In this article learn about options for measuring current in motor control applications, the strengths and challenges of these options, and how using precision current measurement can optimize the motor control solution.
Basic motor topologies
First, let’s look at the different motor control topologies.
There is the half-bridge with single high- and single low-side drivers where the motor is attached to the connection point of these two drivers (Figure 1 ). This configuration is typically used with a brushed DC motor, and offers three operating modes: run, coast, and break.
Simplified circuit diagram for a half-bridge motor topology.
Next is the H-bridge, which resembles an H (Figure 2 ), which is used typically with a brushed DC motor. In addition to run, coast, and break operating modes, it can also reverse a motor.
Simplified circuit diagram for a H-bridge motor topology.
Last is the 3-phase topology (Figure 3 ), which is commonly used on brushless DC (BLDC) motors. BLDC motors are electrically commutated and offer all four operating modes.
Simplified circuit diagram for a 3-phase motor topology.
Why measure current for motor control?
There are two primary reasons for measuring current in motor control circuitry:
- Fault protection
- Input for motor control algorithm
Overcurrent protection circuitry is used for fault protection to identify: stall conditions, bad connections, or the motor’s health. By detecting when an overcurrent condition occurs, overcurrent protection allows the system to take action to prevent potential damage. This protection can range from simple overcurrent detection to complex current monitoring.
Current measurement provides both torque and speed information that can be used by algorithms that control the motor. Current measurement is directly proportional to the motor torque. Speed information can be calculated by understanding how the control algorithm affects the current level.
Current monitoring options
There are three options for measuring current in both half-bridge and H-bridge topologies (Figure 4 ).
Current sense resistor placement options for a half-bridge motor topology.
High-side sensing has the advantage of a stable common-mode voltage and it enables fault detection. However, depending on the motor, the common-mode voltage could be very high, limiting the choice of devices for this implementation. Additionally, the driver current, which is actually what is being measured, does not necessarily equal motor phase current.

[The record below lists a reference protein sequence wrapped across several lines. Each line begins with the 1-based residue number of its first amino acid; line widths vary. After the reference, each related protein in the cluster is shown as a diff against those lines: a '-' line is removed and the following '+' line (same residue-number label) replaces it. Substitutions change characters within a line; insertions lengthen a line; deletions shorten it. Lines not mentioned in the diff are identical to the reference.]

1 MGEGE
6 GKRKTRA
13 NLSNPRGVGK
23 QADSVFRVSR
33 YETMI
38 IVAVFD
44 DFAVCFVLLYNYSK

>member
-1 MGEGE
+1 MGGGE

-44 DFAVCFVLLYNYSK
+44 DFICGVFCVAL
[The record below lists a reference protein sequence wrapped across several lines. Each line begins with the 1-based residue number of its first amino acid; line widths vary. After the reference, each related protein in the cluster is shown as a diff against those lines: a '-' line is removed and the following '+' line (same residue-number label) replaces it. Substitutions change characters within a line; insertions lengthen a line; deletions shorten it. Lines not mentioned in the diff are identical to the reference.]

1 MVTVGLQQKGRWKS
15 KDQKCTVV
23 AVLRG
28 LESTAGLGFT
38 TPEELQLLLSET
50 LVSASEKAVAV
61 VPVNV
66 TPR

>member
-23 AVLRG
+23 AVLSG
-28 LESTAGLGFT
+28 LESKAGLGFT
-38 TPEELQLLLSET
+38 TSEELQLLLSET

Low-side sensing also measures the driver current, not the motor-phase current. It introduces a ground variation of the motor relative to system ground. Due to the sense element’s location; fault detection is limited. It does offer the advantage of having more options for implementation as the common-mode voltage is essentially ground, enabling use of low-voltage amplifiers.
In-line sensing offers true motor phase current measurement for optimizing the quality of the information being provided to the motor control algorithm. The major challenge is that the common-mode voltage is a pulse-width modulated (PWM) signal, which disrupts the output signal unless good PWM rejection circuitry is enabled. This causes more strenuous requirements for the current sense amplifier; for example, it must have both very good DC and AC common-mode rejection ratio (CMRR).
As with half-bridge or H-bridge topologies, we have the same three current measurement location options (Figure 5 ).
Current sense resistor placement options for 3-phase motor topology.
The strengths and challenges for high- and low-side sensing are the same as earlier. With the understanding that if the low-side is done on each leg (Figure 5 ), the current measured by any one of the amplifiers represents only one-third of the total current. Now it must be recombined by the management controller to understand the actual motor current.
Measuring inline leaves no guess work on the phase current, as that is what is being measured at all times. However, as noted earlier, the common-mode voltage seen by the current sense amplifier is a high-voltage PWM that must be rejected. The frequency of the signal seen by the current sense amplifier has two contributors:
- Differential signal (useful information) is relatively narrow-band and small amplitude
- Common-mode PWM signal (not useful) is wide-band and large amplitude
An ideal inline current sense amplifier only processes the differential signal; while rejecting the common-mode signal. This high-voltage combined with high Δ V/ Δ T poses a steep challenge that limits the availability of suitable current sense amplifiers. This can limit the adoption of this topology to those applications requiring precise phase current measurement, such as electronic power-steering systems.
The decision on where to measure current for motor control depends on the application requirements. High-side is a simple approach that enables easy fault identification, but does not make it easy to determine the actual motor phase current. Low-side is a proven approach that is perceived to have a lower system cost, but has difficulty scaling to higher precision and lower drift. It creates a non-linear output signal that must be post-processed to extract the proportional base current information. In-line provides a faster response, higher precision, and the ability to have less drift over a wide temperature range. It reproduces a continuous proportional signal of the phase current, which does not need further processing. If accurate representation of the phase current is critical to the systems operation, then in-line motor sensing is the best option.
Join us next time, when we discuss the effects of DC/DC switching regulator noise and address power supply ripple when designing circuits for precision SAR ADC applications.
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